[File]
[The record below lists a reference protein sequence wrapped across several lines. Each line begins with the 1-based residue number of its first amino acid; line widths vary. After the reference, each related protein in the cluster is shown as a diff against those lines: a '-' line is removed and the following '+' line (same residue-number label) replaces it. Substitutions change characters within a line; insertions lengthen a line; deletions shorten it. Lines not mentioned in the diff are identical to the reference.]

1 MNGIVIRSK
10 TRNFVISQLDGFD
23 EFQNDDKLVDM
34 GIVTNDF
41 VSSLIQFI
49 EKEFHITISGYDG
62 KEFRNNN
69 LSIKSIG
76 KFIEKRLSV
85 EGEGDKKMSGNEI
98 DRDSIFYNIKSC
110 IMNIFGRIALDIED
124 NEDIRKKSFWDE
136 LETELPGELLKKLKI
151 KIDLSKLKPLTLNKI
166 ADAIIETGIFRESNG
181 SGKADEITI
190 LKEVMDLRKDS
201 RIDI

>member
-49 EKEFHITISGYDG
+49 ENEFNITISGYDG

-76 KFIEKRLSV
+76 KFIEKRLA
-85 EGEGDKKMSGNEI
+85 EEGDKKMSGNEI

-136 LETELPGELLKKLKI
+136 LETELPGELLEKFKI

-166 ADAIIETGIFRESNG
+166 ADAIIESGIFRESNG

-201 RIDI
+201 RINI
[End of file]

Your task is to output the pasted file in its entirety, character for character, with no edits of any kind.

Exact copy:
[The record below lists a reference protein sequence wrapped across several lines. Each line begins with the 1-based residue number of its first amino acid; line widths vary. After the reference, each related protein in the cluster is shown as a diff against those lines: a '-' line is removed and the following '+' line (same residue-number label) replaces it. Substitutions change characters within a line; insertions lengthen a line; deletions shorten it. Lines not mentioned in the diff are identical to the reference.]

1 MNGIVIRSK
10 TRNFVISQLDGFD
23 EFQNDDKLVDM
34 GIVTNDF
41 VSSLIQFI
49 EKEFHITISGYDG
62 KEFRNNN
69 LSIKSIG
76 KFIEKRLSV
85 EGEGDKKMSGNEI
98 DRDSIFYNIKSC
110 IMNIFGRIALDIED
124 NEDIRKKSFWDE
136 LETELPGELLKKLKI
151 KIDLSKLKPLTLNKI
166 ADAIIETGIFRESNG
181 SGKADEITI
190 LKEVMDLRKDS
201 RIDI

>member
-49 EKEFHITISGYDG
+49 ENEFNITISGYDG

-76 KFIEKRLSV
+76 KFIEKRLA
-85 EGEGDKKMSGNEI
+85 EEGDKKMSGNEI

-136 LETELPGELLKKLKI
+136 LETELPGELLEKFKI

-166 ADAIIETGIFRESNG
+166 ADAIIESGIFRESNG

-201 RIDI
+201 RINI